US heatwave pushes agricultural workers to work at night: 'Even so, it's horrible'

Blueberry pickers in Washington state have started working from 3am to noon to avoid the worst hours of the heatwave, as shown in this video posted on July 1, 2021.
Blueberry pickers in Washington state have started working from 3am to noon to avoid the worst hours of the heatwave, as shown in this video posted on July 1, 2021. © United Farm Workers

The heatwave that has engulfed the northwest region of North America since June 26 has had a particular impact on agricultural workers, who usually work under the heat of the sun. Many of them have had to start working during the night to avoid the worst of the heat, as shown in videos shared on social media. The heat has increased the risk for these workers, many of whom already work in unsafe conditions, says one union. 


The blueberry and cherry-picking season is at its height in the northwestern United States. To prevent the extreme heat from spoiling their crops, some producers have started accelerating their harvests, pushing to pick the fruit as quickly as possible. 

To avoid temperatures that can rise as high as 42°C (107.5°F), agricultural workers in Washington State have started going into work as early as 3am.  

A video posted on Facebook by a labour union, United Farm Workers, on July 3 shows berry pickers wearing headlamps beginning to harvest even though it is still pitch black. 

“The heat is dangerous, but so is working in the dark,” writes the organisation on Facebook, explaining that “harvesters have to constantly move their ladders to reach the fruit and there are tractors in the orchards moving the bins”.

On June 26, an agricultural worker from Guatemala died from the heat in Oregon.

The caption of this video explains that Lorena, one of the workers seen here, sent this video at 3am.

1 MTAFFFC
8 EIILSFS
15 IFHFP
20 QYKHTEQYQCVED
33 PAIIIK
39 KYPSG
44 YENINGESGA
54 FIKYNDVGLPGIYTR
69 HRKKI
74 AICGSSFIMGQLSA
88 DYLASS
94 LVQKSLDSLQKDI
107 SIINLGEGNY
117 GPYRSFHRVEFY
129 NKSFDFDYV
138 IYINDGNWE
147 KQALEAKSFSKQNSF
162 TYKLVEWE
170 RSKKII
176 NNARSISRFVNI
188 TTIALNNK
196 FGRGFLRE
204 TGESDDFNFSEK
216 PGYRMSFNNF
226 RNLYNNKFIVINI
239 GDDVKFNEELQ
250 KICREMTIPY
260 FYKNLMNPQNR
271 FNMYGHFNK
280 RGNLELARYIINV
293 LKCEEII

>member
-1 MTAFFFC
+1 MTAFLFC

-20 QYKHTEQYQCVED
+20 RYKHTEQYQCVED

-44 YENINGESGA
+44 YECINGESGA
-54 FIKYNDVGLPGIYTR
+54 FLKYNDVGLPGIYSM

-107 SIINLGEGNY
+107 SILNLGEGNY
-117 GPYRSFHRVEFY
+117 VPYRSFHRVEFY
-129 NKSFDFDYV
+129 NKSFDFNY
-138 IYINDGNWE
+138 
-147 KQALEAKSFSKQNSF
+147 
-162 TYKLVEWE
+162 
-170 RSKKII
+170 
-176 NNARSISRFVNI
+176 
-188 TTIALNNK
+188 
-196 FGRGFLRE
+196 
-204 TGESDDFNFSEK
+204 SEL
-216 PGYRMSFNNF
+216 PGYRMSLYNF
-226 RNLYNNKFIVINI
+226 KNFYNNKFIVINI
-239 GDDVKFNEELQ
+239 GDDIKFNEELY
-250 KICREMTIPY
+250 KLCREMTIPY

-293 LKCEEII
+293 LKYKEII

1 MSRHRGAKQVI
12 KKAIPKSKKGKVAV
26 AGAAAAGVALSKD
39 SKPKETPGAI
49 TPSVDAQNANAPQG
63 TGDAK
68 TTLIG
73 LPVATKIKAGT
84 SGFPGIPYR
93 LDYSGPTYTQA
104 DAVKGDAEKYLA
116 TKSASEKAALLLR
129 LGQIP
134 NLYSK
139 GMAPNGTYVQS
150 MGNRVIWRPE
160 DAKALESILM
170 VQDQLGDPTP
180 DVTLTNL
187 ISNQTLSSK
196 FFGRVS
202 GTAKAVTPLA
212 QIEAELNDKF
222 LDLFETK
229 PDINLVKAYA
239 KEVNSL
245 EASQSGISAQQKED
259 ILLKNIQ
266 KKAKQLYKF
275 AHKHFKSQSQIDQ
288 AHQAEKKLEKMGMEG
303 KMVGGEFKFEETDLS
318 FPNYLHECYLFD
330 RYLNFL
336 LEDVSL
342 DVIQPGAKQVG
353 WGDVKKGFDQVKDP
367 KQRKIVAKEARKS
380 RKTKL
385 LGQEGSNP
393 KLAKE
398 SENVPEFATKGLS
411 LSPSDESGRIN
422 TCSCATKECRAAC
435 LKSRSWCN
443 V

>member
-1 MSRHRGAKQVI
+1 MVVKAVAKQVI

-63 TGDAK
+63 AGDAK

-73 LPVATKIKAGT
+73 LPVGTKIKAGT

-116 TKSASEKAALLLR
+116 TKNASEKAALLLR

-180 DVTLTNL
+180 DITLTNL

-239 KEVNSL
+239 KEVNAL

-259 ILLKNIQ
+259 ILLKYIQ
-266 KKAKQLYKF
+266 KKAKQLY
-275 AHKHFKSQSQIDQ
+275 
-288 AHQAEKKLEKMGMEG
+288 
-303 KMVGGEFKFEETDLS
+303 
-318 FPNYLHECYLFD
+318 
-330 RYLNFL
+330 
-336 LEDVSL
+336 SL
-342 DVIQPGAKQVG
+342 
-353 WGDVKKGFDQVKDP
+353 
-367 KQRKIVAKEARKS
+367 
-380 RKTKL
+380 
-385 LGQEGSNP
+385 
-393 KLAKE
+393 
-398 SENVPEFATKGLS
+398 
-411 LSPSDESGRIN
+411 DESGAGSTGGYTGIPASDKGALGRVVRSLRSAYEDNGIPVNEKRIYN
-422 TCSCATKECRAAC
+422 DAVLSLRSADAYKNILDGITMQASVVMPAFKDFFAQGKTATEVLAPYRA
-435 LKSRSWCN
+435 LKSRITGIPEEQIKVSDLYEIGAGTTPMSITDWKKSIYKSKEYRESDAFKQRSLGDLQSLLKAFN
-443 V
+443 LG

'On one of the really hot days, a child almost fainted'

Lorena, 44, is an agricultural worker near Sunnyside, in Washington state. She filmed several videos showing how blueberry pickers have had to adapt to the heatwave over the past few days:

I like my work a lot, but this year has been extremely hot. So that we don’t have to work in such awful heat, the bosses decided that we would start at 3am and finish around 11am or noon. But even so, the heat is horrible. 

Some parents bring along their underage children to pick berries. On one of the really hot days, a child almost fainted. 

This video, filmed by Lorena, was posted on the United Farm Workers Facebook page on July 1. 

United Farm Workers is also concerned about the lack of standards and protections for those working in the extreme heat. Worried about the health and safety of those working in the heat, the union has organised for volunteers to deliver bottles of cool water to workers in the fields. 

These photos posted on Facebook show volunteers with United Farm Workers handing out water on June 28.

The heat is just one more challenge for workers already facing difficult working conditions. Paid by the amount of fruit they gather, harvesters often work long hours without taking breaks to drink and rest. Victoria Ruddy, the regional director for the Pacific Northwest for United Farm Workers told American news outlet NBC News that some workers were only paid $3.50 dollars (€2.95) for each basket weighing 25 to 30 pounds (11 to 13kg).

A majority of these workers are migrants from Central or South America. Close to half are undocumented and risk deportation. It’s not uncommon for children as young as 12 and elderly people to work in the agricultural sector. 

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James Michael, the vice president of an organisation of producers, the Northwest Cherry Growers and Washington State Fruit Commission, told Modern Farmer that most orchards use sprinklers to lower the temperature around fruit trees. 

The heatwave that has swept the United States is caused by a so-called “heat dome,” which is exacerbated by climate change. A record-breaking temperature of 49.5°C was recorded in Vancouver, Canada on June 30. Several hundred people have died as a result of the heatwave in the northwestern United States and Canada.